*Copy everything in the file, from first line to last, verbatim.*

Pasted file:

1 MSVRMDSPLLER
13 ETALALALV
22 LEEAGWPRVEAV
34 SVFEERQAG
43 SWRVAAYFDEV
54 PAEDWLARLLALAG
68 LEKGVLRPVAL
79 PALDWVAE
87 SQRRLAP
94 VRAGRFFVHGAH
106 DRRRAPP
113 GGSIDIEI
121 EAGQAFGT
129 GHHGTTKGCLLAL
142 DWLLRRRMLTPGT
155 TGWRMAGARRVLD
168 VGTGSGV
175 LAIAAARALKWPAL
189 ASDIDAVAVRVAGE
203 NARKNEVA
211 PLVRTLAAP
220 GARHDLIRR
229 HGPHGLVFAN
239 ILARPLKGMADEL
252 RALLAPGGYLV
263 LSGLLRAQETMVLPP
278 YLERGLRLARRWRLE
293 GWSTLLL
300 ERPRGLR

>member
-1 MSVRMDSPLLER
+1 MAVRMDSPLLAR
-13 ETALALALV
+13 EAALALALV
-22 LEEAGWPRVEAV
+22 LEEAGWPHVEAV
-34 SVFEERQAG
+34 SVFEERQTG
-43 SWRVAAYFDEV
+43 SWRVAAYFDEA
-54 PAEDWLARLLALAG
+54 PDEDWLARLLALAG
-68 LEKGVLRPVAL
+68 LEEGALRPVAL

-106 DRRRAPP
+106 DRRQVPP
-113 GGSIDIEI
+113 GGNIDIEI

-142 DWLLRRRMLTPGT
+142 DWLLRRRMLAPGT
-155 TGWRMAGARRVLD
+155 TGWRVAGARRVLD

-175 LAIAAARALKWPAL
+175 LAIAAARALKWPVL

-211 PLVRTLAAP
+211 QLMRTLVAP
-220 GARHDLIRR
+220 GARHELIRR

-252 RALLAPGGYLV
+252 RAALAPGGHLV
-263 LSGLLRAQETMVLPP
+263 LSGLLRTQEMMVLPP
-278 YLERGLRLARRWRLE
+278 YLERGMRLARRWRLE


1 MSVRMDSPLLER
13 ETALALALV
22 LEEAGWPRVEAV
34 SVFEERQAG
43 SWRVAAYFDEV
54 PAEDWLARLLALAG
68 LEKGVLRPVAL
79 PALDWVAE
87 SQRRLAP
94 VRAGRFFVHGAH
106 DRRRAPP
113 GGSIDIEI
121 EAGQAFGT
129 GHHGTTKGCLLAL
142 DWLLRRRMLTPGT
155 TGWRMAGARRVLD
168 VGTGSGV
175 LAIAAARALKWPAL
189 ASDIDAVAVRVAGE
203 NARKNEVA
211 PLVRTLAAP
220 GARHDLIRR
229 HGPHGLVFAN
239 ILARPLKGMADEL
252 RALLAPGGYLV
263 LSGLLRAQETMVLPP
278 YLERGLRLARRWRLE
293 GWSTLLL
300 ERPRGLR

>member
-1 MSVRMDSPLLER
+1 MAVRMDSPLLAR
-13 ETALALALV
+13 EAALALALV
-22 LEEAGWPRVEAV
+22 LEEAGWPHVEAV
-34 SVFEERQAG
+34 SVFEERQTG
-43 SWRVAAYFDEV
+43 SWRVAAYFDEA
-54 PAEDWLARLLALAG
+54 PDEDWLARLLALAG
-68 LEKGVLRPVAL
+68 LEEGALRPVAL

-106 DRRRAPP
+106 DRRQVPP
-113 GGSIDIEI
+113 GGNIDIEI

-142 DWLLRRRMLTPGT
+142 DWLLRRRMLAPGT
-155 TGWRMAGARRVLD
+155 TGWRVAGARRVLD

-175 LAIAAARALKWPAL
+175 LAIAAARALKWPVL

-211 PLVRTLAAP
+211 QLMRTLVAP
-220 GARHDLIRR
+220 GARHELIRR

-252 RALLAPGGYLV
+252 RAALAPGGHLV
-263 LSGLLRAQETMVLPP
+263 LSGLLRTQEMMVLPP
-278 YLERGLRLARRWRLE
+278 YLERGMRLARRWRLE